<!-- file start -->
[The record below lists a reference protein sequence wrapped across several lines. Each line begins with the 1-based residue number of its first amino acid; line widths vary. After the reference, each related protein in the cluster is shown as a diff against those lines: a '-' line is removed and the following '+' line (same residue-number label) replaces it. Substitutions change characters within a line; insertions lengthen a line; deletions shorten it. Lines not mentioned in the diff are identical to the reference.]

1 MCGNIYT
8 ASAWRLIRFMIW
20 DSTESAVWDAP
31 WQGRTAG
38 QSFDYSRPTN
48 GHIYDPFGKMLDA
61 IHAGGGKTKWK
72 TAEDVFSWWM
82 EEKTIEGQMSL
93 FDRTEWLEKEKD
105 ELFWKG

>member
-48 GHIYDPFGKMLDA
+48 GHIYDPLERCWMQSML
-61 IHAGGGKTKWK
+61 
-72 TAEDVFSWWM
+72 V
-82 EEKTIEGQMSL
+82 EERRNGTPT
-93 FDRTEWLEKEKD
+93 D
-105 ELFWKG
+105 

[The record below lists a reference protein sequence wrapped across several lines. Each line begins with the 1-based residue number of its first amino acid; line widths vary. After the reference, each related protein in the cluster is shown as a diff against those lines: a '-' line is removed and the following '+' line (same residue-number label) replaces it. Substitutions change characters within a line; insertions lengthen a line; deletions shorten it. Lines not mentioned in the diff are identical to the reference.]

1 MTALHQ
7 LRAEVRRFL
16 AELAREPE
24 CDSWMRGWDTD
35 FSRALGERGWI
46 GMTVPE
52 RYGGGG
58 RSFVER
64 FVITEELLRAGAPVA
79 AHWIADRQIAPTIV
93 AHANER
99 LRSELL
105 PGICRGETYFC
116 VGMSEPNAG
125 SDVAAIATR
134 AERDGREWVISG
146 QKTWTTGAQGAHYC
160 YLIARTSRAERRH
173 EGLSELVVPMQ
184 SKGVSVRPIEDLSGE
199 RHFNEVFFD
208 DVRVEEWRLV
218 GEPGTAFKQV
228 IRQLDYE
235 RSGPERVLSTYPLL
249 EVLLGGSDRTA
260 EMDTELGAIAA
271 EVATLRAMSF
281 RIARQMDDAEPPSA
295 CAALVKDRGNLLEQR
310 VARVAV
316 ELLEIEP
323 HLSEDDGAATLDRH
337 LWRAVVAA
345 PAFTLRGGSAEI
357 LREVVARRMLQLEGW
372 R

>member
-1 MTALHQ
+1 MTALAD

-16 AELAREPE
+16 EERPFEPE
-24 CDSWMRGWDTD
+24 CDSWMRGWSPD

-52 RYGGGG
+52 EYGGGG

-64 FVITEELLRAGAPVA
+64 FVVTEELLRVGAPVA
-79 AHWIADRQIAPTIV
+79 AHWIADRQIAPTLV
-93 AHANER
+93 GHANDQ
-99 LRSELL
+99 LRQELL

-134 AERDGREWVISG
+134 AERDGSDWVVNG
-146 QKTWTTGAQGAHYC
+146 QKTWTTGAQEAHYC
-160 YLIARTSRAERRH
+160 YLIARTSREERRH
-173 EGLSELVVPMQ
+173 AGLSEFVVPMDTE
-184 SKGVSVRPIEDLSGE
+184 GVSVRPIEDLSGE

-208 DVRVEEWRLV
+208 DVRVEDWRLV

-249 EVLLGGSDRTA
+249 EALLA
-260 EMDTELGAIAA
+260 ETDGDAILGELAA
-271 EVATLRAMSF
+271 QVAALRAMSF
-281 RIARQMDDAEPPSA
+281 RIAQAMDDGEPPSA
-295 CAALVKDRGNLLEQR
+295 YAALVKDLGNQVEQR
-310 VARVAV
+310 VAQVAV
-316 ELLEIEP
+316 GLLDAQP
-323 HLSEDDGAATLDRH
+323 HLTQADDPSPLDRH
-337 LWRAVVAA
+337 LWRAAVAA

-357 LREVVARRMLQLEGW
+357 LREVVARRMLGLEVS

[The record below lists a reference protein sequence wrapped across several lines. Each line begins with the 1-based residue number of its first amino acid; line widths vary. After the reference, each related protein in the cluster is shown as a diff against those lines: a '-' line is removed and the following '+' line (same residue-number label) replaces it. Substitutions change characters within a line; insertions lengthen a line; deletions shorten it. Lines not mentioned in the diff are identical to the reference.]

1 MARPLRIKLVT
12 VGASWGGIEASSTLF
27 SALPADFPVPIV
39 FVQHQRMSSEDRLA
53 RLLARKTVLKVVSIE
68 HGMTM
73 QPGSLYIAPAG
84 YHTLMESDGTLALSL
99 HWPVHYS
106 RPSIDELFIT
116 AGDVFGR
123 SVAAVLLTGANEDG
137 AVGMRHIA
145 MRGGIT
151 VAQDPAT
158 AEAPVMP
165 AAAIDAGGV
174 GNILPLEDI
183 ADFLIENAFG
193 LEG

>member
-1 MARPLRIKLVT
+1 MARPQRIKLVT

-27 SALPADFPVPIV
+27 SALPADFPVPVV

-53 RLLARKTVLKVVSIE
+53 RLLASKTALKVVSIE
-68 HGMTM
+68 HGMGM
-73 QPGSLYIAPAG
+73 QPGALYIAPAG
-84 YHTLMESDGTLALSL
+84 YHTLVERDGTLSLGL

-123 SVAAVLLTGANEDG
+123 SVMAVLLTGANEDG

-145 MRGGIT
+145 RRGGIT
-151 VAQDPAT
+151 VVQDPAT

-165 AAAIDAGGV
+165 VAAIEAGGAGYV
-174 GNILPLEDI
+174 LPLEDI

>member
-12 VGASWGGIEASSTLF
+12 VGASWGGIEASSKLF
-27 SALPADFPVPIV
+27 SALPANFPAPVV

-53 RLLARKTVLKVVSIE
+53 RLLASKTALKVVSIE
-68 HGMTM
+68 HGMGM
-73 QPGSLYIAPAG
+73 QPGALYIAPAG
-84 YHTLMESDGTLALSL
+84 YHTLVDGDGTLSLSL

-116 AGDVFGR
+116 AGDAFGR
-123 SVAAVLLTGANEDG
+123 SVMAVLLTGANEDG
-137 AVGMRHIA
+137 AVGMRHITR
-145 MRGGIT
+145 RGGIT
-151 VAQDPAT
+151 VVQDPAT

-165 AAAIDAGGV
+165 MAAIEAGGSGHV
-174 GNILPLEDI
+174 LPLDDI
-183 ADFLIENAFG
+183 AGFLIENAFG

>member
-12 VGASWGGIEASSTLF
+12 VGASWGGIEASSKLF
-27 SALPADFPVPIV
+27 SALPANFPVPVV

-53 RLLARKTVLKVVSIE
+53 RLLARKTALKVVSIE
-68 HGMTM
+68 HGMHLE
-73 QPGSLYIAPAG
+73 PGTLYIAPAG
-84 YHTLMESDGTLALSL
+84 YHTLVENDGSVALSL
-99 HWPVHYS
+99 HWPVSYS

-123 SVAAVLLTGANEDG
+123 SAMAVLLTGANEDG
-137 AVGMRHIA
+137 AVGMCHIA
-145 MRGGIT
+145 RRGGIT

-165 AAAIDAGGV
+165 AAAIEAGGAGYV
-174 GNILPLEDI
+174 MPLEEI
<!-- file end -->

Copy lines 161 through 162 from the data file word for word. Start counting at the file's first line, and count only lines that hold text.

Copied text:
+27 SALPANFPAPVV

-53 RLLARKTVLKVVSIE